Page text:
An Ontario arbitrator recently revisited the limits of an employer’s ability to implement alcohol and drug testing policies. The decision concerned an employer’s Drug and Alcohol Prevention Policy for employees in safety sensitive positions. The sole issue at arbitration was whether the follow-up testing requirement, which required an employee to submit to at least six follow-up tests in the first twelve months following a violation of any portion of the Policy, was valid.
The union argued that employees with “technical violations” of the Policy, but no positive tests for drugs, should not trigger the same safety concerns as, for example, an employee with a substance abuse problem. The union argued for an individualized approach for each employee found in violation of the Policy, taking into account the nature of the violation. The employer argued that any violation of the Policy raised an “issue” regarding an employee’s relationship with drugs or alcohol and gave the employer reasonable cause for follow-up testing. The employer argued that the Policy did take an individualized approach by requiring the involvement of a Substance Abuse Professional (SAP) who handled the initial visit and follow-up consultations, and who could terminate the follow-up testing at any time if the SAP determined that the testing was no longer necessary.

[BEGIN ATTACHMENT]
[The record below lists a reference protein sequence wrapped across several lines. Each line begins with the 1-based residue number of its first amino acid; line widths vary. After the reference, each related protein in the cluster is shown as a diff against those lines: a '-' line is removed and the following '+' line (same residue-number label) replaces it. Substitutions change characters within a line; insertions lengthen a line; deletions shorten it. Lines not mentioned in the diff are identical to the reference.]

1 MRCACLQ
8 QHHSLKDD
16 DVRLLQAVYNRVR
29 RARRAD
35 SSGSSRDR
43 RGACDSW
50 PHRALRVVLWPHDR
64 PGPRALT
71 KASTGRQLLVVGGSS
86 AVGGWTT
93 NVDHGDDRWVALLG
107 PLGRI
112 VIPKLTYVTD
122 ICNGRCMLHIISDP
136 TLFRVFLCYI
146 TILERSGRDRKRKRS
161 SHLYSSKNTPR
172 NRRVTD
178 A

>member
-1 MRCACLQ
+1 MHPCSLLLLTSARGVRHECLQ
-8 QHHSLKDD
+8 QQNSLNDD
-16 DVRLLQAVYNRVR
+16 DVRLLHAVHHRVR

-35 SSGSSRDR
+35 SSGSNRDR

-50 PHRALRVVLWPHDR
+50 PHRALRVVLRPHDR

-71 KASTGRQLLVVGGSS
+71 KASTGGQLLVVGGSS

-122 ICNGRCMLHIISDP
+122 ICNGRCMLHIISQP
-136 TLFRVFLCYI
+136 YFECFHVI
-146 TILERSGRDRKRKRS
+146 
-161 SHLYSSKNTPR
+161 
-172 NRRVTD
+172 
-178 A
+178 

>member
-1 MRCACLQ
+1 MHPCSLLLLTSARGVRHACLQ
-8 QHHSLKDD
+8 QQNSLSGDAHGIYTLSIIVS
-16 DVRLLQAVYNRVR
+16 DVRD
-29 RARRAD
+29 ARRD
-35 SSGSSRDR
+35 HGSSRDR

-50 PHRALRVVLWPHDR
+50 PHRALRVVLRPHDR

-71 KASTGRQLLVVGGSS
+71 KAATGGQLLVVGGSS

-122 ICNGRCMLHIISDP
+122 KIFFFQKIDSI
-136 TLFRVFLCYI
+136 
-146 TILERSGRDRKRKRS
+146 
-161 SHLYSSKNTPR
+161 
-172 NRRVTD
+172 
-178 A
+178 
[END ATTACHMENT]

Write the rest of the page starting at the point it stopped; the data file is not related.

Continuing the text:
The arbitrator found that the Policy’s “one size fits all” formula for follow-up testing was problematic. Since the wording of the Policy did not clearly articulate the premise of individualized assessments, the Policy treated all individuals as if they were substance abusers. The arbitrator acknowledged that, generally, follow-up testing is reasonable and appropriate for employees who have been found to have a substance abuse problem. However, the appropriateness of testing frequency or duration cannot be determined in the abstract, but rather, is contingent on the circumstances of each case. As a result, the arbitrator directed that the Policy be amended to state that “an employee may be required to submit to unannounced Follow-up Testing following the employee’s return to work as deemed appropriate by the SAP considering all the circumstances of each case”.
This decision affirms an employer’s right to test employees who have substance abuse issues in safety-sensitive workplaces. Nonetheless, employers must consider the particular circumstances of individual employees when drafting and applying these alcohol and drug testing policies.
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